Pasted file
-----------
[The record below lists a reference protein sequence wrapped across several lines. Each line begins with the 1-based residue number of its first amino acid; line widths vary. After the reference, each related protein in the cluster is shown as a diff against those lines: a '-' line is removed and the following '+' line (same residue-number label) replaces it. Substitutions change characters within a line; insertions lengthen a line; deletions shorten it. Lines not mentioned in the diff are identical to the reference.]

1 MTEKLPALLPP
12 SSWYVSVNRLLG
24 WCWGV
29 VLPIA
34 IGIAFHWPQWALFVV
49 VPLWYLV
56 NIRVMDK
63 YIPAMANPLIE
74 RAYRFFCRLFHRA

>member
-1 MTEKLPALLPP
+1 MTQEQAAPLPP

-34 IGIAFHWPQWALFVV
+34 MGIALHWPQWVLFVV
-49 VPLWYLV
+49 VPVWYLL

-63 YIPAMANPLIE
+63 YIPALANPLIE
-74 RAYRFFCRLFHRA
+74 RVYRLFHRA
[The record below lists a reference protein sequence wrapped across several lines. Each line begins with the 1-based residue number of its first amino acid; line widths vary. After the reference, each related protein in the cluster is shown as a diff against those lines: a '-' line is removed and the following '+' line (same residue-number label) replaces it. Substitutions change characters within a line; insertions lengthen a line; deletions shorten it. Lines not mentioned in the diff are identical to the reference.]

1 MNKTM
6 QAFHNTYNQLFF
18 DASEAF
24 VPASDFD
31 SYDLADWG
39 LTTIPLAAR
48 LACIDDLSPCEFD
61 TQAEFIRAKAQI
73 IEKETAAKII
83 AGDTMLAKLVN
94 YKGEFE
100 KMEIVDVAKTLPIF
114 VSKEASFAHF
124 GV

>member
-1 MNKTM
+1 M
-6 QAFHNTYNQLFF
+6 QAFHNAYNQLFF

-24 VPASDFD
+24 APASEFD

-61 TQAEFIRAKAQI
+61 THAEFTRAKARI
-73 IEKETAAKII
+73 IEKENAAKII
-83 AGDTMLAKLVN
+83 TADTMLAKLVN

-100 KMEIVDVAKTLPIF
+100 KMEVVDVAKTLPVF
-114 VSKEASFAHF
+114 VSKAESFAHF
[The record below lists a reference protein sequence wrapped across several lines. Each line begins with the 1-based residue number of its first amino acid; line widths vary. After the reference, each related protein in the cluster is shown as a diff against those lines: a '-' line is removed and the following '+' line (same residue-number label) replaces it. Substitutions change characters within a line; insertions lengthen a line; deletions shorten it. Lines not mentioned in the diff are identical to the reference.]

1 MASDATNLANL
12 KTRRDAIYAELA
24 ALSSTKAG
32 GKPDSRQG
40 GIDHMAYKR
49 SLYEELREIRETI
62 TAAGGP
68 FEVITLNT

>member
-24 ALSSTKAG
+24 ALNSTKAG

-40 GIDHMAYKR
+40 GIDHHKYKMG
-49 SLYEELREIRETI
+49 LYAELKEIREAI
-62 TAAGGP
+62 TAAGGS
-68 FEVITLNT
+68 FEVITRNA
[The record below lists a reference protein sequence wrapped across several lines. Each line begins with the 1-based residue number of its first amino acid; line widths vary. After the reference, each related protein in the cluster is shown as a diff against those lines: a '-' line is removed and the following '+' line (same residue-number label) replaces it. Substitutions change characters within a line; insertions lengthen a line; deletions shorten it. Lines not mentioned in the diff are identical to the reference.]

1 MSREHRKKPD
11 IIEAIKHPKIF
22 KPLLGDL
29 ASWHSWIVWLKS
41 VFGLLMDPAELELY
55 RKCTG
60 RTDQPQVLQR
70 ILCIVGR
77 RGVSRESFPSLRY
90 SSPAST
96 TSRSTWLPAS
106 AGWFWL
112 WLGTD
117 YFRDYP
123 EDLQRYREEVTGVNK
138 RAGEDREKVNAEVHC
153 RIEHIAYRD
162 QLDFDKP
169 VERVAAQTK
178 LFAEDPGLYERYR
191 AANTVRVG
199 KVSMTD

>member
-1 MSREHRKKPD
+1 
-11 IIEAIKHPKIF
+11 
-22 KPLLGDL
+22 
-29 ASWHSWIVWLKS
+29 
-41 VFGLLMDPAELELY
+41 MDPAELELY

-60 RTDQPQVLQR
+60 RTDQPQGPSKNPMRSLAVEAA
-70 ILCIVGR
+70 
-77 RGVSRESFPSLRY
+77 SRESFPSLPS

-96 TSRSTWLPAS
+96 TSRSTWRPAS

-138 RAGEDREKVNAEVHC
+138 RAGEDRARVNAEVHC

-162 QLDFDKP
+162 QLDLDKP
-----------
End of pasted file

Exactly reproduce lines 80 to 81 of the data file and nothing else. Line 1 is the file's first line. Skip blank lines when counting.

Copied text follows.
55 RKCTG
60 RTDQPQVLQR